The politicians are debating everything under the sun, but the biggest debate on investors’ minds is whether Greece or gas prices is having the biggest impact on the stock market right now.
There are solid arguments on both sides so let’s talk about them right now.
On one side is eurozone instability in Greece, Italy and Spain and on the other is the declining gas prices that are skewing each and every economic report.
Let’s take a look at each:
First, there is no doubt that all eyes are on Europe. Investors and central banks around the world are preparing for the likelihood that elections in Greece will start the country on a path that leads to a eurozone exit.
However, it’s going to be a long process—even if it was decided today that Greece is out of the E.U., it would take at least 18 months for Greece to create its own currency and have it in circulation before they could move away from the euro and claim independence.
As for Spain and Italy, they’re going to remain in the headlines, but what’s interesting is that investors are actually getting excited about the chatter coming from Europe regarding coordinated central bank intervention this week if the election creates any fresh financial market turmoil.
In addition, hopes are rising for a eurozone “banking union” that would provide some much-needed stability to the region’s financial sector.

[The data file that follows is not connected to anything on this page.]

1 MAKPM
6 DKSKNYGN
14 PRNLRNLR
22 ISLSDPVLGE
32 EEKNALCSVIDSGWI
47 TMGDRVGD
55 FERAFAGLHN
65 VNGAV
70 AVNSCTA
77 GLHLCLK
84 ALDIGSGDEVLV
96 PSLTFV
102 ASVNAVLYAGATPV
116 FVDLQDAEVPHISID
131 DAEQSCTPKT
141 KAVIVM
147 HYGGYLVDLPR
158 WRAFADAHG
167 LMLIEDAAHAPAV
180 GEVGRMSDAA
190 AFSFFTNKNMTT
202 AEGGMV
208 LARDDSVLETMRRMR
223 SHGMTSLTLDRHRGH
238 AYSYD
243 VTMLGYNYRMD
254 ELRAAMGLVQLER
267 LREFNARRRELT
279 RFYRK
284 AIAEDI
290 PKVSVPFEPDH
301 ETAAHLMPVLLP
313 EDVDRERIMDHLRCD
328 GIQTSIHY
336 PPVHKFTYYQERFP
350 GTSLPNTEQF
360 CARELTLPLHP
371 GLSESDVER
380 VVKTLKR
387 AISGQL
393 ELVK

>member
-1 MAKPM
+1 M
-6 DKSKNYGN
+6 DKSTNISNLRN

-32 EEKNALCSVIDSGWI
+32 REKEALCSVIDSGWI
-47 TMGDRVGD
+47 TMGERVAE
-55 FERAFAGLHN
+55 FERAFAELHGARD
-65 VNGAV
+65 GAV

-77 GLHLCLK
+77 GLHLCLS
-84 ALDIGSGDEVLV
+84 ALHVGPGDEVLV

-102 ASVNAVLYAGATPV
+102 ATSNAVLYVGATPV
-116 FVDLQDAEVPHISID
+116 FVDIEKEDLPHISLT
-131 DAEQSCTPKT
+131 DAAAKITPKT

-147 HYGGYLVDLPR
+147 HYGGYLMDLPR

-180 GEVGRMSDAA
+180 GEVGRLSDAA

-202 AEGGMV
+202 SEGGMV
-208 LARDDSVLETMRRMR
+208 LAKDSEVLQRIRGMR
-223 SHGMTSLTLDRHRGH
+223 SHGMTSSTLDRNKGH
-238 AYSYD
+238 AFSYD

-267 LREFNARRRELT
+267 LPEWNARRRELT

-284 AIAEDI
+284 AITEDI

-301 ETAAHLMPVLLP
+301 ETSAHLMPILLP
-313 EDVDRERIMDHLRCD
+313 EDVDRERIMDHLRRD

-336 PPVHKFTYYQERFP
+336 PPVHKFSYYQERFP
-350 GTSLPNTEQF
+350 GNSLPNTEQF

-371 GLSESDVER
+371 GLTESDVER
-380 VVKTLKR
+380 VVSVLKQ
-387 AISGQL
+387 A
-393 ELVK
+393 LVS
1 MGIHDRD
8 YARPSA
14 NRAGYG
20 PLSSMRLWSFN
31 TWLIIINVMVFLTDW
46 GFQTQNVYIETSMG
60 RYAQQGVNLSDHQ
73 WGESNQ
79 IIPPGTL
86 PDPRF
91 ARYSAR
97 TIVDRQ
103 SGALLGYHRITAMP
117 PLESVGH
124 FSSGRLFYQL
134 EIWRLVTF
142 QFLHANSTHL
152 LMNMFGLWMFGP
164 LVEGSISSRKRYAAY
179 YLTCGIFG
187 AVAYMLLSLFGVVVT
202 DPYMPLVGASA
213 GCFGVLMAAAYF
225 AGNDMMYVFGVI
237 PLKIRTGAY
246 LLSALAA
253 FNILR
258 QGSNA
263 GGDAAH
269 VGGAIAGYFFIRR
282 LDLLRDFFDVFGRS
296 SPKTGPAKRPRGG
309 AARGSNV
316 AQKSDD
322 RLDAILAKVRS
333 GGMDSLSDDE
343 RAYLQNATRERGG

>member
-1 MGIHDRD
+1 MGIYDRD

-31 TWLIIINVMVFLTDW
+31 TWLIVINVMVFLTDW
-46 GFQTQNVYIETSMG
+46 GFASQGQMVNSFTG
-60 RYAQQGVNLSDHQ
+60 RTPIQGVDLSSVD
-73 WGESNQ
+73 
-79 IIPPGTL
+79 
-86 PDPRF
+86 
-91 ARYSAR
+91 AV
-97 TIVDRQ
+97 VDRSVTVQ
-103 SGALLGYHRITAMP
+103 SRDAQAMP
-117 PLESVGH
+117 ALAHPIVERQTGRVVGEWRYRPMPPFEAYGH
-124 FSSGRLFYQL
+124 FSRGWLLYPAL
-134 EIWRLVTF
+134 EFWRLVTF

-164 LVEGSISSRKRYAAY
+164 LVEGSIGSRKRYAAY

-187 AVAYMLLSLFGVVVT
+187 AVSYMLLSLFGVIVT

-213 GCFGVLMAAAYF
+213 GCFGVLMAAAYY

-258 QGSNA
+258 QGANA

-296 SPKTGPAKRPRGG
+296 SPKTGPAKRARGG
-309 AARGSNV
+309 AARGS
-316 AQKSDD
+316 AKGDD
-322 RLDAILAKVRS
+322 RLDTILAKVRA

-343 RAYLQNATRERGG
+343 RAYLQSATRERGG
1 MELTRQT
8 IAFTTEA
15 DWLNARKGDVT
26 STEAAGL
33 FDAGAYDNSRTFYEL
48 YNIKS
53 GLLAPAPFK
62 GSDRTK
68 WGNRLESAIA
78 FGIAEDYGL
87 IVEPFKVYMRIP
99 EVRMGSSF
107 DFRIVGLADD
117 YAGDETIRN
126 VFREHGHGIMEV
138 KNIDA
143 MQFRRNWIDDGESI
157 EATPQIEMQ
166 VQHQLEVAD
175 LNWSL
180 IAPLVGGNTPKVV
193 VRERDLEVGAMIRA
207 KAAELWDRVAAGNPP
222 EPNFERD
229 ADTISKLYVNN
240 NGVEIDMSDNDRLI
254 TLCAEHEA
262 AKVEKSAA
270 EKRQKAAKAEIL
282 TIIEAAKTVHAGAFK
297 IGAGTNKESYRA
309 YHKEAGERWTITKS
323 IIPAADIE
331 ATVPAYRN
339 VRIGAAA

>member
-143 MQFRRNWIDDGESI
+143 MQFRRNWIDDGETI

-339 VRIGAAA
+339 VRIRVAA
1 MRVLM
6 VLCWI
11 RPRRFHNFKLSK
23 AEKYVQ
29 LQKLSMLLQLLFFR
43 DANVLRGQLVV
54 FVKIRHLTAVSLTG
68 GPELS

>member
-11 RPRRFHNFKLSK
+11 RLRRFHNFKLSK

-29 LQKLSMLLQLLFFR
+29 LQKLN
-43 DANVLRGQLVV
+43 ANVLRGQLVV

The other factor that is keeping investor attention is oil and gas prices. Prices of this commodity impact everyone and every economic indicator down the line. For example:
- Retail sales declined 0.2% in May due to a 2.2% slump in gas station sales.
- The Producer Price Index dropped 1% in May because of a 4.3% drop in energy prices, including an 8.9% drop in wholesale gasoline price, which was the biggest drop since July 2009.
- The CPI also declined 0.3% in May, the first decline in two years, due to a 6.8% drop in gasoline prices.
What this means is two-fold: The consumer is doing fine and inflation is fizzling. Both of these are good for the fundamentals of stocks as we prepare for the second-quarter earnings season.
So, which side wins as the more important factor in investors’ lives? It’s a debate that will continue for months, but Europe has the edge in the short term while gas prices—if they stay low—will have a longer-term impact.